When captains of industry and billionaires offer pronouncements on public policy, their opinions often receive attention out of proportion to their merits. These wise sages must know what they’re talking about, mainstream media pundits argue. After all, they’ve succeeded financially far beyond the rest of us. The same skills that brought them wealth ought to be applicable to public policy, right?
To the contrary.
The acquisition of wealth demonstrates the exercise of skill, perseverance, and perhaps a tad of good fortune. It means that the achiever has a very deep, but narrow knowledge in one area of business endeavor.
Buffet, a savvy investor whose net worth is estimated in the vicinity of $45 billion, tells us that the wealthy should pay more in taxes. But as Tim Carney and Dan Mitchell point out, his knowledge may be deep, but it’s narrow to the point of parochialism.
Carney, in today’s Washington Examiner, points out that Buffet benefits from the current estate taxes because he focuses on purchasing family businesses faced with high estate taxes. In addition, Buffet benefits from high levels of federal government spending.
Mitchell points out that Buffet, at least as it relates to public finance, is fiscally innumerate.
Buffet’s pronouncement reminds me of Gerard Swope, at the time the President of General Electric, who 80 years ago offered his own solution to the economic decline of the Great Depression. In a September 1931 speech to the National Electrical Manufacturers Association (yes, the same trade association that 75 years later successfully lobbied for the ban of the current generation of incandescent light bulbs) Swope proposed his plan to abolish antitrust laws, cartelize every industry in the country through industry associations dominated by the big companies, establish price and wage controls, and develop and enforce industry codes of conduct. Known as “The Swope Plan,” it became the model for FDR’s ill fated 1933 National Industrial Recovery Act. The famed attorney Clarence Darrow, who investigated the National Recovery Administration a year later, would conclude that the massive number of “business codes” authorized in that law were designed to benefit the large companies at the expense of small companies.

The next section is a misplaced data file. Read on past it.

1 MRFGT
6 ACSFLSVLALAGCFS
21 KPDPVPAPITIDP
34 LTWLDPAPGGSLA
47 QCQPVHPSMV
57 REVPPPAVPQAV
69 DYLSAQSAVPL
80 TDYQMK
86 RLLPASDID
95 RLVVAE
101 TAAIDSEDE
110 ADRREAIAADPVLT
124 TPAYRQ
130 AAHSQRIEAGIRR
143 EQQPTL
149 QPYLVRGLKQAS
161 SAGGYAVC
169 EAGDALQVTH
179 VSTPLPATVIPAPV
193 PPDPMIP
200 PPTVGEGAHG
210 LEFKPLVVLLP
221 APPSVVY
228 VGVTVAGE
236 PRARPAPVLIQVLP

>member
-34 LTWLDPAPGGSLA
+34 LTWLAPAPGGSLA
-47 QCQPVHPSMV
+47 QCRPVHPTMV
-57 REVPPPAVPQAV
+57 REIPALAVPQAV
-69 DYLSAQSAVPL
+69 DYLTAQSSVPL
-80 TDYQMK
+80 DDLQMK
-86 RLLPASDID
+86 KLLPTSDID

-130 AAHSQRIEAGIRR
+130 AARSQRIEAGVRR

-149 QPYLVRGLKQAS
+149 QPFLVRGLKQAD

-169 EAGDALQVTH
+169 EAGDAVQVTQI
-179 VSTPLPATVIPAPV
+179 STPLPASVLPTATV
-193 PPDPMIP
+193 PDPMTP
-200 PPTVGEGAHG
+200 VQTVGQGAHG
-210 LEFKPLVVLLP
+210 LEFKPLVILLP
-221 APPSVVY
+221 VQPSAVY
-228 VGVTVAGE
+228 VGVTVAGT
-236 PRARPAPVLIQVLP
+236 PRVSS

The wealthy and powerful Swope didn’t understand something very important about that law. Four small businessmen in Brooklyn–Joseph, Martin, Aaron, and Alex Schechter–the owners of Schechter Poultry instinctively knew it. Fred Perkins, a small businessman who along with his crew of ten employees, manufactured batteries in York, Pennsylvania, knew it, as this 1935 newsreel shows. Swope and FDR each had net worths easily 1,000 times greater than the Schechters or Perkins. Our constitution, they knew, guaranteed the exercise of individual liberty in the conduct of their own business.
But the Schechters and Fred Perkins were right about the law. And in May, 1935, the Supreme Court unanimously agreed with them that the National Industrial Recovery Act was unconstitutional.
So the next time Warren Buffet offers some public policy advice to the rest of us, remember this–his net worth may be orders of magnitude greater than ours, but, unlike Mr. Buffet, we understand the constitutional principles upon which this country is based. And we don’t conflate “self-interest, rightly understood” with self interest covered with a thin veneer of do-goodism.
Michael Patrick Leahy is the editor of the Voices of the Tea Party e-book series and co-founder of Top Conservatives on Twitter and the Nationwide Tea Party Coalition. His new e-book, I, Light Bulb: A Death Row Testimonial, was published earlier this week. His new book, Covenant of Liberty: The Ideological Origins of the Tea Party Movement, will be published by Broadside Books in spring, 2012. He can be reached on Twitter at @michaelpleahy .